Learn About Composite Materials

Fiberglass Cloth
Fiberglass cloth commonly used in composites. Todd Johnson

Definition

A "composite" is when two or more different materials are combined together to create a superior and unique material. This is an extremely broad definition that holds true for all composites, however, more recently the term "composite" describes reinforced plastics.

Background on Composites

The history of composites dates back to ancient times for construction applications; straw was mixed with mud to form a building material known as adobe.

The straw provided the structure and strength, while the mud acted as a binder, holding the straw together in place.

Since the days of adobe, the use of composites has evolved to commonly incorporate a structural fiber and a plastic, this is known as Fiber Reinforced Plastics or FRP for short. Like straw, the fiber provides the structure and strength to the composite, while a plastic polymer holds the fiber together. Common types of fibers used in FRP composites include:

  • Fiberglass
  • Carbon Fiber
  • Aramid Fiber
  • Boron Fiber
  • Basalt Fiber
  • Natural Fiber (Wood, Flax, Hemp, etc.)

In the case of fiberglass, hundreds of thousands of tiny glass fibers are compiled together and held rigidly in place by a plastic polymer resin. Common plastic resins used in composites include:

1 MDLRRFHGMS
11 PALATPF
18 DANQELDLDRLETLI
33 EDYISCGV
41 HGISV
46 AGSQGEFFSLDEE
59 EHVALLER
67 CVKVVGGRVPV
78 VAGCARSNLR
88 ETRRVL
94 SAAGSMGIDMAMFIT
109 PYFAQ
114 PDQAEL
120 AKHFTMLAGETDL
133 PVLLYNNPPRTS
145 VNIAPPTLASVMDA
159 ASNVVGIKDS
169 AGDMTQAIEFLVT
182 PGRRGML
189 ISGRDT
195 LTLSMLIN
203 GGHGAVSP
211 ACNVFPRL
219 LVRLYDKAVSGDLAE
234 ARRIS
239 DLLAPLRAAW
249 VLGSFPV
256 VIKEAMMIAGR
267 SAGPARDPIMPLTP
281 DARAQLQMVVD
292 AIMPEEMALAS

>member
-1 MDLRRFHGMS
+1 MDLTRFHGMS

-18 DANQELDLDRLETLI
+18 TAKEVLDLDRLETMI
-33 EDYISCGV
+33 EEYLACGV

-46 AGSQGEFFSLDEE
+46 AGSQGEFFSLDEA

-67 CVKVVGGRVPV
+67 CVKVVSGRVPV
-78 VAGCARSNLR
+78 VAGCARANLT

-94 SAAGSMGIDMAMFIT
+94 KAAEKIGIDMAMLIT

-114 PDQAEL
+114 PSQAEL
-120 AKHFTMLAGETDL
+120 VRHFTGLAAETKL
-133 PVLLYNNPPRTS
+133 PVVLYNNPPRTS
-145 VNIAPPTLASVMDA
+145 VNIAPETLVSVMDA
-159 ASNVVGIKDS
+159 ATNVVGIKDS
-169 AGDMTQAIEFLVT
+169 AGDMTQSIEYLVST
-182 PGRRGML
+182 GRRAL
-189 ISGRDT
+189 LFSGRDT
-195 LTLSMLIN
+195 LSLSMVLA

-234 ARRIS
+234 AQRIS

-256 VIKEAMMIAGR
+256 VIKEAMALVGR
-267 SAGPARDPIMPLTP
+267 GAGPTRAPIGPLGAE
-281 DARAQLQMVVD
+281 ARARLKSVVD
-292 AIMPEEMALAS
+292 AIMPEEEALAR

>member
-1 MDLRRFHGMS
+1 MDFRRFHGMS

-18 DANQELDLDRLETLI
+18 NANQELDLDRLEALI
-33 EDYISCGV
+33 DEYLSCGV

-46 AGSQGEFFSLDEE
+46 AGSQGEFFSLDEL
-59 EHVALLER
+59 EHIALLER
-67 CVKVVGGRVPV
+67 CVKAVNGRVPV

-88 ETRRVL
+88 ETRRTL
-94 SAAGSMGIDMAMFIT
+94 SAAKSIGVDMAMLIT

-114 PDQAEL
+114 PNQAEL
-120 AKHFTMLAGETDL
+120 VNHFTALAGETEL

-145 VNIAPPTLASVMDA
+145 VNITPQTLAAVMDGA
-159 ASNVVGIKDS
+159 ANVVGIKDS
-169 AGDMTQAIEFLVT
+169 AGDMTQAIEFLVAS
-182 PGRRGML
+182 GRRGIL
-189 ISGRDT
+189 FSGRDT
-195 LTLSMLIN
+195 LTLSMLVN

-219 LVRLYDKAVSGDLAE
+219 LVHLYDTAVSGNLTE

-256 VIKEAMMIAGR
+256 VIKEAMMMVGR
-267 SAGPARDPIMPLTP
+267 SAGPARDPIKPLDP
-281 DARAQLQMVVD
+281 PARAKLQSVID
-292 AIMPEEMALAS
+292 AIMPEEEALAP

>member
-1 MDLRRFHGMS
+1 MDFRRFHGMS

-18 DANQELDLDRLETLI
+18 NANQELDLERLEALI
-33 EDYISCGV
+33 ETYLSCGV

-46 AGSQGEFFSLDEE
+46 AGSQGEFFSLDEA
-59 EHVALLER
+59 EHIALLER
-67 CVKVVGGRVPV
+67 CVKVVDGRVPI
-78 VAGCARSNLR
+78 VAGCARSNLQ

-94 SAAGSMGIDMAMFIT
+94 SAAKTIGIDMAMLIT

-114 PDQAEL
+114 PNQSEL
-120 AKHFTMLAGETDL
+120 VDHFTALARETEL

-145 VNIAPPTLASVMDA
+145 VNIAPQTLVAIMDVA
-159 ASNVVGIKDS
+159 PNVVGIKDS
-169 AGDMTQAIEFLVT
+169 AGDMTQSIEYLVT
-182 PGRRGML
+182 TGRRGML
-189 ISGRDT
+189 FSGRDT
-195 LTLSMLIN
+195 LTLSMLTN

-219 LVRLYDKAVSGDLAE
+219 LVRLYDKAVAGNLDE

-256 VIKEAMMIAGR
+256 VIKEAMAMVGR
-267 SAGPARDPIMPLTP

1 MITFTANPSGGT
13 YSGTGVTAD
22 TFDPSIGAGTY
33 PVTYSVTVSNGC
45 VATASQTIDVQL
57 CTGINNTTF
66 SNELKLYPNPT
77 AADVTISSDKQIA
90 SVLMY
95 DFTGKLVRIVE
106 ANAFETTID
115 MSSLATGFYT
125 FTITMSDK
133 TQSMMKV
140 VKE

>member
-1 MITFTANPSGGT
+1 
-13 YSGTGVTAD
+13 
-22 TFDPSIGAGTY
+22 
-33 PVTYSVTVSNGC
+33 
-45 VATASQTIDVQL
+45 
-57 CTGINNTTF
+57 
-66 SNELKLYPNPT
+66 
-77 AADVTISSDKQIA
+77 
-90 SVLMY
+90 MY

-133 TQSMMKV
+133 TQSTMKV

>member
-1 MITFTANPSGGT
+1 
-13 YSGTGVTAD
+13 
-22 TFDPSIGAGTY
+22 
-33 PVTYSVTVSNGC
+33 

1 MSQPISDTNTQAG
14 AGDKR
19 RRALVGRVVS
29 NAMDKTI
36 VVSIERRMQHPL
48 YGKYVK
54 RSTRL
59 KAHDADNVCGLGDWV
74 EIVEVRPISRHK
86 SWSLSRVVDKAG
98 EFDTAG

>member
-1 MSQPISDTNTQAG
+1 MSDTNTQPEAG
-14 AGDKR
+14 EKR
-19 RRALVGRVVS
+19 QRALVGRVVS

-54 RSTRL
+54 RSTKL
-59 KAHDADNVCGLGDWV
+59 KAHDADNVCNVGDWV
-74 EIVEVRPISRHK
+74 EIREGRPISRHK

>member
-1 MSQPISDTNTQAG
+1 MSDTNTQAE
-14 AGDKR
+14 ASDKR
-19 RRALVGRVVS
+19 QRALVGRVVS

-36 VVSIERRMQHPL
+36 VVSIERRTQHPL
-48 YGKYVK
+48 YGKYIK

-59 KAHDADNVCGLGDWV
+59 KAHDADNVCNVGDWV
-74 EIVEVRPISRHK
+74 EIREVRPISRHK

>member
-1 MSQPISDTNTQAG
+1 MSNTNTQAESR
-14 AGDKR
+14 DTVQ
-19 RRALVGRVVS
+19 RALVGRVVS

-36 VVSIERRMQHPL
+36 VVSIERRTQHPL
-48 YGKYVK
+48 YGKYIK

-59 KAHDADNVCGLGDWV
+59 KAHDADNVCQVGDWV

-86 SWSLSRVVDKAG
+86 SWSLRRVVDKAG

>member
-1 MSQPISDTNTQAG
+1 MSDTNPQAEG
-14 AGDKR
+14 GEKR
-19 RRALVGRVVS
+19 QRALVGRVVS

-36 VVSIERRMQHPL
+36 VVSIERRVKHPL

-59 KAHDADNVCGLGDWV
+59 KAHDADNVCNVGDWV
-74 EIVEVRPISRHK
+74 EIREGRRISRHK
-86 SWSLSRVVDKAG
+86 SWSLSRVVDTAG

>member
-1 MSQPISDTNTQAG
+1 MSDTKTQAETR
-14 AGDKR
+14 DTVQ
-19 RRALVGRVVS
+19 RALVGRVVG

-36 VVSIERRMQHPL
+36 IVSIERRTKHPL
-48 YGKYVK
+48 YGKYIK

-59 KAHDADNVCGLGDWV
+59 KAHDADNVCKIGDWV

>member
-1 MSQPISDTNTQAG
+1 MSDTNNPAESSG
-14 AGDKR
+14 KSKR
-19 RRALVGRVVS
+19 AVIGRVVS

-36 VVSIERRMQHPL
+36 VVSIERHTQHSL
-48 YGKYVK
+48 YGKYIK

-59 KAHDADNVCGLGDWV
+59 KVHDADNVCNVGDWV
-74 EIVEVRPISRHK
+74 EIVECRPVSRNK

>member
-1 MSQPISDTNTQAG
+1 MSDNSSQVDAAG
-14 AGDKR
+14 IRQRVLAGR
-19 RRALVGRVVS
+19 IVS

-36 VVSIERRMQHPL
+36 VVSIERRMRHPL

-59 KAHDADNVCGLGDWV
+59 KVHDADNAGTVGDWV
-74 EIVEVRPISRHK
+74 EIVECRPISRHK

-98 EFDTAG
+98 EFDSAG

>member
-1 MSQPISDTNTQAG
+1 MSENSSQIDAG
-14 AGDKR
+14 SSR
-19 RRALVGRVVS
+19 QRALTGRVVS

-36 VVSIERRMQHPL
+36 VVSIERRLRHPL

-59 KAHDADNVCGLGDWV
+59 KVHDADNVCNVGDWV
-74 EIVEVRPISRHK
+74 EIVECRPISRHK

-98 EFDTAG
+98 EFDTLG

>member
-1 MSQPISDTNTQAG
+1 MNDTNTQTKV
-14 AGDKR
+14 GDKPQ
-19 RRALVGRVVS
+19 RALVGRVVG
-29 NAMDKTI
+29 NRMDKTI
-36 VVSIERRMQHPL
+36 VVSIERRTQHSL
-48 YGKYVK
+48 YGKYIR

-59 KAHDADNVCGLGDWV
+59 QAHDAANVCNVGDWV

• Epoxy
  • Vinyl Ester
  • Polyester
  • Polyurethane
  • Polypropylene

Examples of Composites

The most common example of a "composite" in a broad sense is concrete.

In this use, structural steel rebar provides the strength and stiffness to the concrete, while the cured cement holds the rebar stationary. Rebar alone would flex too much and cement alone would crack easily. However, when combined to form a composite, an extremely rigid material is created.

The composite material most commonly associated with the term "composite" is Fiber Reinforced Plastics.

This type of composite is used extensively throughout our daily lives. Common everyday uses of fiber reinforced plastic composites include:

  • Aircraft
  • Boats and marine
  • Sporting equipment
    (Golf shafts, tennis rackets, surfboards, hockey sticks, etc.)
  • Automotive components
  • Wind turbine blades
  • Body armor
  • Building materials
  • Water pipes
  • Bridges
  • Tool handles
  • Ladder rails

Benefits of Composites

In comparison to common materials used today such as metal and wood, composites can provide a distinct advantage. The primary driver and advantage in the adoption of composites are the lightweight properties. In transportation, less weight equates to more fuel savings and improved acceleration. In sporting equipment, lightweight composites allow for longer drives in golf, faster swings in tennis, and straighter shots in archery. While in wind energy, the less a blade weighs, the more power the turbine can produce. Besides weight savings, the most important benefits of composites include:

  • Non-corrosive
  • Non-conductive
  • Flexible, will not dent
  • Low maintenance
  • Long life
  • Design flexibility